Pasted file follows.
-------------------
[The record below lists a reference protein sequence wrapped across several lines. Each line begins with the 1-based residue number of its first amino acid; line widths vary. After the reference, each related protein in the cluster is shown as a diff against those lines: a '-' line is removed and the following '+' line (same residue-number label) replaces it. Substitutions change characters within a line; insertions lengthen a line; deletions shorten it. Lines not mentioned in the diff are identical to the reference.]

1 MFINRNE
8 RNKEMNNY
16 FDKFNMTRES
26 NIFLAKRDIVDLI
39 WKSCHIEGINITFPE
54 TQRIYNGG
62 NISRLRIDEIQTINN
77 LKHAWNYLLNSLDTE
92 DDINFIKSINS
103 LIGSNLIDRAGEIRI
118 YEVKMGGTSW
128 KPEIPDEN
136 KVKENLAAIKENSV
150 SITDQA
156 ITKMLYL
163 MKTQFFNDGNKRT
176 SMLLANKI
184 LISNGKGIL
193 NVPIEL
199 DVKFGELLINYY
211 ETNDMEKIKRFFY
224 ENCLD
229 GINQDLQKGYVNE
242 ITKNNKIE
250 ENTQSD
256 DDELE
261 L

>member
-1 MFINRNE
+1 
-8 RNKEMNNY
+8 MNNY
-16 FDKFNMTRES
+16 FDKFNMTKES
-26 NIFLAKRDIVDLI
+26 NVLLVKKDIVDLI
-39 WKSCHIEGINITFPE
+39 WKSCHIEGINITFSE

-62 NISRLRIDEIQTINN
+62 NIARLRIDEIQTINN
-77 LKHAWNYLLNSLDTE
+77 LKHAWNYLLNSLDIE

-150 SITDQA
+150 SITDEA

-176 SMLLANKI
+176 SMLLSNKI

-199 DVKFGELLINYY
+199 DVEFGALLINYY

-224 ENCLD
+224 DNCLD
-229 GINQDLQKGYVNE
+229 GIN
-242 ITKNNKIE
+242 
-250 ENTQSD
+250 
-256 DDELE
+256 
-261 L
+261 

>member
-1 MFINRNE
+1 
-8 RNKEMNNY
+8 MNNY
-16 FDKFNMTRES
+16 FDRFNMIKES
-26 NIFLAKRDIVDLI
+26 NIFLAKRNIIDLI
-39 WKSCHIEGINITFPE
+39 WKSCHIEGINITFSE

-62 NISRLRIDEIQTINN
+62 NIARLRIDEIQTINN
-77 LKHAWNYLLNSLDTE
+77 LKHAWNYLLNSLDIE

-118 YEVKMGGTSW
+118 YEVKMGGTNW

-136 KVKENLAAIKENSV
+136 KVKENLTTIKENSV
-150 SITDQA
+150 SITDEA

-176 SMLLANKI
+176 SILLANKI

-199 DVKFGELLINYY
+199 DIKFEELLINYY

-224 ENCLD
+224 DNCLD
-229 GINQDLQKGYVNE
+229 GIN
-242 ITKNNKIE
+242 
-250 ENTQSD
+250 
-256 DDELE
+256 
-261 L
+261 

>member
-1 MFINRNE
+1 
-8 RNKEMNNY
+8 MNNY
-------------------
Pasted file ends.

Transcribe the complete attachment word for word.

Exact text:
[The record below lists a reference protein sequence wrapped across several lines. Each line begins with the 1-based residue number of its first amino acid; line widths vary. After the reference, each related protein in the cluster is shown as a diff against those lines: a '-' line is removed and the following '+' line (same residue-number label) replaces it. Substitutions change characters within a line; insertions lengthen a line; deletions shorten it. Lines not mentioned in the diff are identical to the reference.]

1 MFINRNE
8 RNKEMNNY
16 FDKFNMTRES
26 NIFLAKRDIVDLI
39 WKSCHIEGINITFPE
54 TQRIYNGG
62 NISRLRIDEIQTINN
77 LKHAWNYLLNSLDTE
92 DDINFIKSINS
103 LIGSNLIDRAGEIRI
118 YEVKMGGTSW
128 KPEIPDEN
136 KVKENLAAIKENSV
150 SITDQA
156 ITKMLYL
163 MKTQFFNDGNKRT
176 SMLLANKI
184 LISNGKGIL
193 NVPIEL
199 DVKFGELLINYY
211 ETNDMEKIKRFFY
224 ENCLD
229 GINQDLQKGYVNE
242 ITKNNKIE
250 ENTQSD
256 DDELE
261 L

>member
-1 MFINRNE
+1 
-8 RNKEMNNY
+8 MNNY
-16 FDKFNMTRES
+16 FDKFNMTKES
-26 NIFLAKRDIVDLI
+26 NVLLVKKDIVDLI
-39 WKSCHIEGINITFPE
+39 WKSCHIEGINITFSE

-62 NISRLRIDEIQTINN
+62 NIARLRIDEIQTINN
-77 LKHAWNYLLNSLDTE
+77 LKHAWNYLLNSLDIE

-150 SITDQA
+150 SITDEA

-176 SMLLANKI
+176 SMLLSNKI

-199 DVKFGELLINYY
+199 DVEFGALLINYY

-224 ENCLD
+224 DNCLD
-229 GINQDLQKGYVNE
+229 GIN
-242 ITKNNKIE
+242 
-250 ENTQSD
+250 
-256 DDELE
+256 
-261 L
+261 

>member
-1 MFINRNE
+1 
-8 RNKEMNNY
+8 MNNY
-16 FDKFNMTRES
+16 FDRFNMIKES
-26 NIFLAKRDIVDLI
+26 NIFLAKRNIIDLI
-39 WKSCHIEGINITFPE
+39 WKSCHIEGINITFSE

-62 NISRLRIDEIQTINN
+62 NIARLRIDEIQTINN
-77 LKHAWNYLLNSLDTE
+77 LKHAWNYLLNSLDIE

-118 YEVKMGGTSW
+118 YEVKMGGTNW

-136 KVKENLAAIKENSV
+136 KVKENLTTIKENSV
-150 SITDQA
+150 SITDEA

-176 SMLLANKI
+176 SILLANKI

-199 DVKFGELLINYY
+199 DIKFEELLINYY

-224 ENCLD
+224 DNCLD
-229 GINQDLQKGYVNE
+229 GIN
-242 ITKNNKIE
+242 
-250 ENTQSD
+250 
-256 DDELE
+256 
-261 L
+261 

>member
-1 MFINRNE
+1 
-8 RNKEMNNY
+8 MNNY